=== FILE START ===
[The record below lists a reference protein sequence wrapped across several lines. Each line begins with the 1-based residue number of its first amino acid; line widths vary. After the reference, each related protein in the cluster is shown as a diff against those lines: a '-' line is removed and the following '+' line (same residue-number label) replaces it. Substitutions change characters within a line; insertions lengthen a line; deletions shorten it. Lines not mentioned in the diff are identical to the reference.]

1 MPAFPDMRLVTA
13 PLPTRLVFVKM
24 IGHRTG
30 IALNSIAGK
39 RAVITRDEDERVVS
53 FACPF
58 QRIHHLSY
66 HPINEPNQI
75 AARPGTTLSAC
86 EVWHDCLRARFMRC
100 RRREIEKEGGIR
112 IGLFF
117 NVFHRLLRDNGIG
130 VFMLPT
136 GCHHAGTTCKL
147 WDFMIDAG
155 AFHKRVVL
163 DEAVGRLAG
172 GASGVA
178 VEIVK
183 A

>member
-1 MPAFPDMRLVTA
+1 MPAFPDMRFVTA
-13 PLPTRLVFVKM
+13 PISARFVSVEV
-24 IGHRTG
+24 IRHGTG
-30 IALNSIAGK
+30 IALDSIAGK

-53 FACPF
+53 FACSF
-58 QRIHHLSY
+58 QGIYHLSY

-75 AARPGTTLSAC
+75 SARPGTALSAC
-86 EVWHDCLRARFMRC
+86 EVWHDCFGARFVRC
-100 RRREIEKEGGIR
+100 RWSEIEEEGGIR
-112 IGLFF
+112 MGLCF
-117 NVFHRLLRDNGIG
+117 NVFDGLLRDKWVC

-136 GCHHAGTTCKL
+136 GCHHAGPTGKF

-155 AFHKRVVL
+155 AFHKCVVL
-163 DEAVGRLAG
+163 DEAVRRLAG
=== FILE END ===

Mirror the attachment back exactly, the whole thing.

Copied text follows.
[The record below lists a reference protein sequence wrapped across several lines. Each line begins with the 1-based residue number of its first amino acid; line widths vary. After the reference, each related protein in the cluster is shown as a diff against those lines: a '-' line is removed and the following '+' line (same residue-number label) replaces it. Substitutions change characters within a line; insertions lengthen a line; deletions shorten it. Lines not mentioned in the diff are identical to the reference.]

1 MPAFPDMRLVTA
13 PLPTRLVFVKM
24 IGHRTG
30 IALNSIAGK
39 RAVITRDEDERVVS
53 FACPF
58 QRIHHLSY
66 HPINEPNQI
75 AARPGTTLSAC
86 EVWHDCLRARFMRC
100 RRREIEKEGGIR
112 IGLFF
117 NVFHRLLRDNGIG
130 VFMLPT
136 GCHHAGTTCKL
147 WDFMIDAG
155 AFHKRVVL
163 DEAVGRLAG
172 GASGVA
178 VEIVK
183 A

>member
-1 MPAFPDMRLVTA
+1 MPAFPDMRFVTA
-13 PLPTRLVFVKM
+13 PISARFVSVEV
-24 IGHRTG
+24 IRHGTG
-30 IALNSIAGK
+30 IALDSIAGK

-53 FACPF
+53 FACSF
-58 QRIHHLSY
+58 QGIYHLSY

-75 AARPGTTLSAC
+75 SARPGTALSAC
-86 EVWHDCLRARFMRC
+86 EVWHDCFGARFVRC
-100 RRREIEKEGGIR
+100 RWSEIEEEGGIR
-112 IGLFF
+112 MGLCF
-117 NVFHRLLRDNGIG
+117 NVFDGLLRDKWVC

-136 GCHHAGTTCKL
+136 GCHHAGPTGKF

-155 AFHKRVVL
+155 AFHKCVVL
-163 DEAVGRLAG
+163 DEAVRRLAG